where there is no guarantee of sequential numbering.

       CPU    The logical CPU number of a CPU as used by the Linux kernel.

       CORE   The logical core number.  A core can contain several CPUs.

       SOCKET The logical socket number.  A socket can contain several cores.

       BOOK   The logical book number.  A book can contain several sockets.

       DRAWER The logical drawer number.  A drawer can contain several books.

       NODE   The  logical NUMA node number.  A node can contain several draw-
              ers.

       CACHE  Information about how caches are shared between CPUs.

       ADDRESS
              The physical address of a CPU.

       ONLINE Indicator that shows whether the Linux instance currently  makes
              use of the CPU.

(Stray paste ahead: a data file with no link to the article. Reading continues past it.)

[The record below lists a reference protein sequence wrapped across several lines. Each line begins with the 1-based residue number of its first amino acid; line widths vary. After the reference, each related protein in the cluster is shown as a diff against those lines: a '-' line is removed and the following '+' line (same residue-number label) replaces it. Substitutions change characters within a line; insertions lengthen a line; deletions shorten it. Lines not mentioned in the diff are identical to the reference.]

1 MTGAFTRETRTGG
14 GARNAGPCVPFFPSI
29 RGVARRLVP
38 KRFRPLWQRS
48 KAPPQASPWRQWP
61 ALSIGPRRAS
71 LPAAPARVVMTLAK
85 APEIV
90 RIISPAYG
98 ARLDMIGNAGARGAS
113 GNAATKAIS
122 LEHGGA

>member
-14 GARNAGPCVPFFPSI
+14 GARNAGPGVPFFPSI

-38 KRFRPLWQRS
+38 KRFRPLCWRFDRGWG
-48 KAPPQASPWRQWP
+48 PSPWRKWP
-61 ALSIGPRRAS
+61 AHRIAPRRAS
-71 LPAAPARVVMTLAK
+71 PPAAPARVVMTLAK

CONFIGURED
              Indicator  that shows if the hypervisor has allocated the CPU to
              the virtual hardware on which the  Linux  instance  runs.   CPUs
              that  are  configured  can  be set online by the Linux instance.
              This column contains data  only  if  your  hardware  system  and
              hypervisor support dynamic CPU resource allocation.

       POLARIZATION
              This  column  contains data for Linux instances that run on vir-
              tual hardware with a hypervisor that can  switch  the  CPU  dis-
              patching mode (polarization).  The polarization can be:

              horizontal  The workload is spread across all available CPUs.

              vertical    The workload is concentrated on few CPUs.

              For  vertical  polarization, the column also shows the degree of
              concentration, high, medium, or low.  This column contains  data
              only  if  your hardware system and hypervisor support CPU polar-
              ization.

       MAXMHZ Maximum megahertz value for the CPU. Useful when lscpu  is  used